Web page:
Rheumatoid arthritis (RA) is chronic (long-term) multisystem disorder that affects various joints, particularly of the hands and feet, causing severe pain and deformities. Advanced RA can also attack the eyes, heart, lungs, kidneys, and nerves, resulting in severe disability and distress.
Individuals with RA have poor immune responses because of the disease itself and the medications they are on. This puts them at a higher-than-average risk of COVID-19 infection and complications. COVID-19 complications in these individuals may include acute respiratory distress syndrome (ARDS; a type of severe dysfunction of the lungs), myocarditis (swelling of the heart muscles), and secondary bacterial sepsis (a severe infection).
Although there is much about the COVID-19 virus that we do not know, doctors all over the world agree that vaccination against the virus is an important measure to stay safe in this pandemic.
Are COVID-19 vaccines safe in individuals with RA?
Most inactivated or non-live vaccines (vaccines that do not carry a living virus) can be administered to individuals with rheumatoid arthritis (RA) and are highly recommended. Based on current research, two non-live vaccines by Moderna and Pfizer appear to be safe in individuals with RA. The active content of these vaccines is mRNA that poses little to no risk to the affected individual. The only contraindications to these vaccines are as follows:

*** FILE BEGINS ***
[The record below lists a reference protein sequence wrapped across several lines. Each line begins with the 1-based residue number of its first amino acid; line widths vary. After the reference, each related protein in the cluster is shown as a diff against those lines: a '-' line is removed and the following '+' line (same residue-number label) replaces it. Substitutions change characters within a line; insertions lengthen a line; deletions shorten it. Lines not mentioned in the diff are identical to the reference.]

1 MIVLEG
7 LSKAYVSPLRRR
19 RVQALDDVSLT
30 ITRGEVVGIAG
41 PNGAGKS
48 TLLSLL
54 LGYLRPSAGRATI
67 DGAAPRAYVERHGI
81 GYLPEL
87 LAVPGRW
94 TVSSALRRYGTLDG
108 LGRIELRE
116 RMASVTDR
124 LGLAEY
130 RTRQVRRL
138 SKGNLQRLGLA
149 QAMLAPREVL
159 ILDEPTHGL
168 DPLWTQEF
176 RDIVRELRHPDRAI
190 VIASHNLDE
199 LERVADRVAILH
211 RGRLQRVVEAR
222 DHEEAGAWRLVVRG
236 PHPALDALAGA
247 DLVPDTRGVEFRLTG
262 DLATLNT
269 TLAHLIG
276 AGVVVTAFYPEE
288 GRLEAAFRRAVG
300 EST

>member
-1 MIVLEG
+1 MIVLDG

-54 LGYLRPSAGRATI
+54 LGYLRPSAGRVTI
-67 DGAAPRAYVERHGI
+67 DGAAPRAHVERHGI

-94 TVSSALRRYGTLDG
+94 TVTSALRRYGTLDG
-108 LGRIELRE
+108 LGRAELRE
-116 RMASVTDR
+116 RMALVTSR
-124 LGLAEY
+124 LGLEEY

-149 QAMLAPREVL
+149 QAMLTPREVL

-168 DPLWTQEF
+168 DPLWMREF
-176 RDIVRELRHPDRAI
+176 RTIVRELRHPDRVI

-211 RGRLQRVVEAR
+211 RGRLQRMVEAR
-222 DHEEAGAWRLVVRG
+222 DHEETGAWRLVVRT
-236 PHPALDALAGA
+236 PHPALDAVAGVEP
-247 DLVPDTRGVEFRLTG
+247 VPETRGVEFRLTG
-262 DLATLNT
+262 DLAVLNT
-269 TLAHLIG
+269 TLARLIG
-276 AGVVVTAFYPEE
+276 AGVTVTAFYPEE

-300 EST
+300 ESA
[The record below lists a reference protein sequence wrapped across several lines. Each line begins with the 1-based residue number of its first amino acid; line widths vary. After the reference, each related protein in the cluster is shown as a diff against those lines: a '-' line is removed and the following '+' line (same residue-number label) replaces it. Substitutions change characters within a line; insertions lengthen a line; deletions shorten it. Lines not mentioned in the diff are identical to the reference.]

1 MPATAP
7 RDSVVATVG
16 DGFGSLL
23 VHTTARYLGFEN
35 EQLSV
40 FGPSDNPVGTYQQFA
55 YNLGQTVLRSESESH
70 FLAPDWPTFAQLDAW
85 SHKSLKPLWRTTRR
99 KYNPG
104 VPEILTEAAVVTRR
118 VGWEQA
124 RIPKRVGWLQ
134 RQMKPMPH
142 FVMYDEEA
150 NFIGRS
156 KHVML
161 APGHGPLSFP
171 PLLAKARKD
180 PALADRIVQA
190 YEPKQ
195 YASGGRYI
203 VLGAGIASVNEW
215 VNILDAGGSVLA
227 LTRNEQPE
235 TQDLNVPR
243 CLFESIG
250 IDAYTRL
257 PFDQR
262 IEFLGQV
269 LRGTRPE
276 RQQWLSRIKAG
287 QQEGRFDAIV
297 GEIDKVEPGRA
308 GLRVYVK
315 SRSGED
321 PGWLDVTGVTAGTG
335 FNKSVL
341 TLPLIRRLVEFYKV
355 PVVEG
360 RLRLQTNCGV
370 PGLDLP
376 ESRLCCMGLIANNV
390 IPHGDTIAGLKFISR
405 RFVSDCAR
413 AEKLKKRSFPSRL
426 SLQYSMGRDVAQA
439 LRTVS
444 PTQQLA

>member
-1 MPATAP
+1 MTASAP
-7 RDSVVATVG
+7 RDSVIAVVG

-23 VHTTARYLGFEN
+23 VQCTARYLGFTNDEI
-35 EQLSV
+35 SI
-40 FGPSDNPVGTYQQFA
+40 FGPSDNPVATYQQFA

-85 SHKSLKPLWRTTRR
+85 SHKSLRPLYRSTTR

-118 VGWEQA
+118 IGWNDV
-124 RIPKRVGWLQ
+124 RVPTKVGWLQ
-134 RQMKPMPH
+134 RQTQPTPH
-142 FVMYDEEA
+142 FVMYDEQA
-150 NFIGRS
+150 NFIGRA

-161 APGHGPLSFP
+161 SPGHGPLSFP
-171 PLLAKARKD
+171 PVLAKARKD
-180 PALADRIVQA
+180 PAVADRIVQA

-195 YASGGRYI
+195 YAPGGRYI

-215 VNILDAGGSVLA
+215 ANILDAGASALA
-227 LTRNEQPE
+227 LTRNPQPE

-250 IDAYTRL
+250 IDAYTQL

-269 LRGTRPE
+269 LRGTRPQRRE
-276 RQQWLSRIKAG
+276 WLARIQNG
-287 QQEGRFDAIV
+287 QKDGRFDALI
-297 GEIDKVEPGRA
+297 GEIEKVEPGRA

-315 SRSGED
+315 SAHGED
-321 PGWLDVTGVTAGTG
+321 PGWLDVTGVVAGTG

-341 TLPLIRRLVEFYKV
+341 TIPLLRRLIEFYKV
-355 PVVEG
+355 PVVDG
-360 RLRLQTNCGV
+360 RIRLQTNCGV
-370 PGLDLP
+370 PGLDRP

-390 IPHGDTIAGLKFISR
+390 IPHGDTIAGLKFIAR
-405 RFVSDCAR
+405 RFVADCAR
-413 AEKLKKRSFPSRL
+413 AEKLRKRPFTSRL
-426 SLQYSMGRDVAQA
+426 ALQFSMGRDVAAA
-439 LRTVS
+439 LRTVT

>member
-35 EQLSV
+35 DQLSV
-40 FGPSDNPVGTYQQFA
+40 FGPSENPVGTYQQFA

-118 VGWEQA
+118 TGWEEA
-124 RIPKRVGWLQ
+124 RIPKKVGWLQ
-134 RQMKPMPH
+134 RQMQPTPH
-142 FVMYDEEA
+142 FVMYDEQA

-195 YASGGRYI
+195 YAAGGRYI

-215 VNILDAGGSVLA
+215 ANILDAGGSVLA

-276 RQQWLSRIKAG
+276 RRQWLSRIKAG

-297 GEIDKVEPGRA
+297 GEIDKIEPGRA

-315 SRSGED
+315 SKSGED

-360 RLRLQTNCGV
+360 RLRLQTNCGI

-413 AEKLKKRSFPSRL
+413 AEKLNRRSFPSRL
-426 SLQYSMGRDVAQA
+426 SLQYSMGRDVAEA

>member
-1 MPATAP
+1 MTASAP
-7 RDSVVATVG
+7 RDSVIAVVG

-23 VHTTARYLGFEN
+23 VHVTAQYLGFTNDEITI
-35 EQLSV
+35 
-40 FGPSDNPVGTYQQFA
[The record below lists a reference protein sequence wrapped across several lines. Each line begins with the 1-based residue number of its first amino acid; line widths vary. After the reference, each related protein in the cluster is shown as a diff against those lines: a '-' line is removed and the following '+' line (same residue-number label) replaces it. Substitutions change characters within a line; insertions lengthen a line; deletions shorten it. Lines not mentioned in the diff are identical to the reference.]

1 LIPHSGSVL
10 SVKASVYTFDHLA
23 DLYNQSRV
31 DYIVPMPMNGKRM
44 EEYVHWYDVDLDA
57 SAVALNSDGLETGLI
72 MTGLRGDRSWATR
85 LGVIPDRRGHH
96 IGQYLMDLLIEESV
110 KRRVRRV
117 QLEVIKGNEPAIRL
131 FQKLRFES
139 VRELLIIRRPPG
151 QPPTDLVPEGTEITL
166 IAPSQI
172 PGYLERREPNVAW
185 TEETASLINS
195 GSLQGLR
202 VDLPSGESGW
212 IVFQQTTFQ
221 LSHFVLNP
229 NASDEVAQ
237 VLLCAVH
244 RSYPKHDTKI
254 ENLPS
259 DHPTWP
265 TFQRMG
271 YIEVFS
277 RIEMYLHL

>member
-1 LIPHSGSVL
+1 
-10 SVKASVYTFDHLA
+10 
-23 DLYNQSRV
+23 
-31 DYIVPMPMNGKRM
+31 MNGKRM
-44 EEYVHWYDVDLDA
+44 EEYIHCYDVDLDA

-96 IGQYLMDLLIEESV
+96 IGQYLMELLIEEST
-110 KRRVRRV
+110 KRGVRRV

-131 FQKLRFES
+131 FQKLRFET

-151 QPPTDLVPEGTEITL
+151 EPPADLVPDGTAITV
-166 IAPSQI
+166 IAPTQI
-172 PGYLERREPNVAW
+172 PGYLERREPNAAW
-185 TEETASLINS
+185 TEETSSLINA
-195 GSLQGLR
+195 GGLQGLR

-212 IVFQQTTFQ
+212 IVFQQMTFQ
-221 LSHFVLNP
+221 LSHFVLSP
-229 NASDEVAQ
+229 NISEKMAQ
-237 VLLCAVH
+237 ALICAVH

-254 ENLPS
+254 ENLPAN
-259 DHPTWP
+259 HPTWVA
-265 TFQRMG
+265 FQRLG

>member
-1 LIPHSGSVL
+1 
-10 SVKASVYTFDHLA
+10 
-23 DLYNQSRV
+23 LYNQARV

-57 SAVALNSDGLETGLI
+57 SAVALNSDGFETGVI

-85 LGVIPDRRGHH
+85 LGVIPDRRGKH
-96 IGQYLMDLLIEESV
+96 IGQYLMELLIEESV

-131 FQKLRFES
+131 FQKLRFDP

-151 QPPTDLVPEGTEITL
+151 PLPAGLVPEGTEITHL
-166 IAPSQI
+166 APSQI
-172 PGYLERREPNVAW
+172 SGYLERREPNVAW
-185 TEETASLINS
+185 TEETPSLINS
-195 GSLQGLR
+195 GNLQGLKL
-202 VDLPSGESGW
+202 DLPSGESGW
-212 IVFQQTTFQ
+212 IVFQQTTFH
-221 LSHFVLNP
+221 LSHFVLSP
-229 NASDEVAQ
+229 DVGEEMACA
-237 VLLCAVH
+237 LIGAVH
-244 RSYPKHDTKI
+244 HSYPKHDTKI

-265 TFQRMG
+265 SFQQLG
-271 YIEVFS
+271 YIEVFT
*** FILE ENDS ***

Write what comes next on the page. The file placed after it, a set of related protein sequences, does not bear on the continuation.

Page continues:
- If you have a history of severe allergies to any vaccine in the past
- If you are pregnant
- If you are less than 18 years of age.
- If you are on blood thinners such as Acitrom or have any bleeding disorders, you must talk to your doctor before going for the shot.
The vaccine may be less effective in individuals with RA compared with the general population because of drugs against rheumatoid arthritis (DMARDs) administered to these patients. Still, some protection is better than no protection. The potential for benefit from a complete dose of vaccination likely outweighs most vaccine uncertainties. Other preventive measures such as wearing a mask, maintaining social distancing, frequent hand washing, avoiding unwanted traveling, and social distancing must be practiced even after the vaccine is administered.
The degree to which the vaccine is effective depends upon your RA medication schedule and the type of medicines you take. Riabni, Rituxan, Ruxience, and Truxima (rituximab) are associated with the greatest decline in response to vaccinations followed by Otrexup, Rasuvo, Rheumatrex, and Trexall (methotrexate), and Orencia (abatacept). However, even this slightly less effective vaccine may help prevent the severe disease that otherwise requires hospitalization or intensive care unit (ICU) admission.
What is the right schedule for getting vaccinated?
Most of the COVID-19 vaccines consist of two shots given intramuscularly. The first shot is to start building protection. The second shot is to boost the protection level. Currently, we do not know exactly how long the immunity conferred by the vaccines will last. The Pfizer vaccine is given in two doses 21 days apart, and the Moderna vaccine is given as two shots 30 days apart. Both these are mRNA types of vaccines that cause our white blood cells to mount a response against a COVID-19-specific protein. These vaccines have no live germs in them that can pose danger to your body.